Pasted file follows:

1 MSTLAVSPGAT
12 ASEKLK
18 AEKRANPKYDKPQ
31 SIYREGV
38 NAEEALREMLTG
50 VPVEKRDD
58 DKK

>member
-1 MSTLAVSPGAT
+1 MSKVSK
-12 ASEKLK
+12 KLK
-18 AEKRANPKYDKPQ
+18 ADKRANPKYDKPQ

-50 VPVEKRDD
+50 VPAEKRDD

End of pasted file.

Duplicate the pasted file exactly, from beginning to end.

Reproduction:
1 MSTLAVSPGAT
12 ASEKLK
18 AEKRANPKYDKPQ
31 SIYREGV
38 NAEEALREMLTG
50 VPVEKRDD
58 DKK

>member
-1 MSTLAVSPGAT
+1 MSKVSK
-12 ASEKLK
+12 KLK
-18 AEKRANPKYDKPQ
+18 ADKRANPKYDKPQ

-50 VPVEKRDD
+50 VPAEKRDD